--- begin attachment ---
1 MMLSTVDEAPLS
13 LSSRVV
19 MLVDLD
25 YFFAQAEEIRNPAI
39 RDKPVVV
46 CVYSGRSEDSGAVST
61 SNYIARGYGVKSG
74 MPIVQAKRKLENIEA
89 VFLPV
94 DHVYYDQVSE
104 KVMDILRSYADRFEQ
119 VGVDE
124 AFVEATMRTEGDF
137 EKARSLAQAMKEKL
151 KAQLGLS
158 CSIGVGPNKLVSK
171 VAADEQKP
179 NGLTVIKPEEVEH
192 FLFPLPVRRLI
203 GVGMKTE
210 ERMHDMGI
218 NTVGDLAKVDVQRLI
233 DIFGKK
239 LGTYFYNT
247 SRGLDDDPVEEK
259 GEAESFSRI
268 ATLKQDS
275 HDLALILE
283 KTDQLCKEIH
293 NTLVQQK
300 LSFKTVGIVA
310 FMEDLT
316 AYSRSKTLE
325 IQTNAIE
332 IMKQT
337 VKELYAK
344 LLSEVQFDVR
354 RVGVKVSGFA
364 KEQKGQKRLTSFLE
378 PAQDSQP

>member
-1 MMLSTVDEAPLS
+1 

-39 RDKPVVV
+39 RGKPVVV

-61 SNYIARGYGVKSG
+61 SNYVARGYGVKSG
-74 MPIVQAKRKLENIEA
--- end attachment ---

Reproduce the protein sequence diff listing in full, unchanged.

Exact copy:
1 MMLSTVDEAPLS
13 LSSRVV
19 MLVDLD
25 YFFAQAEEIRNPAI
39 RDKPVVV
46 CVYSGRSEDSGAVST
61 SNYIARGYGVKSG
74 MPIVQAKRKLENIEA
89 VFLPV
94 DHVYYDQVSE
104 KVMDILRSYADRFEQ
119 VGVDE
124 AFVEATMRTEGDF
137 EKARSLAQAMKEKL
151 KAQLGLS
158 CSIGVGPNKLVSK
171 VAADEQKP
179 NGLTVIKPEEVEH
192 FLFPLPVRRLI
203 GVGMKTE
210 ERMHDMGI
218 NTVGDLAKVDVQRLI
233 DIFGKK
239 LGTYFYNT
247 SRGLDDDPVEEK
259 GEAESFSRI
268 ATLKQDS
275 HDLALILE
283 KTDQLCKEIH
293 NTLVQQK
300 LSFKTVGIVA
310 FMEDLT
316 AYSRSKTLE
325 IQTNAIE
332 IMKQT
337 VKELYAK
344 LLSEVQFDVR
354 RVGVKVSGFA
364 KEQKGQKRLTSFLE
378 PAQDSQP

>member
-1 MMLSTVDEAPLS
+1 

-39 RDKPVVV
+39 RGKPVVV

-61 SNYIARGYGVKSG
+61 SNYVARGYGVKSG
-74 MPIVQAKRKLENIEA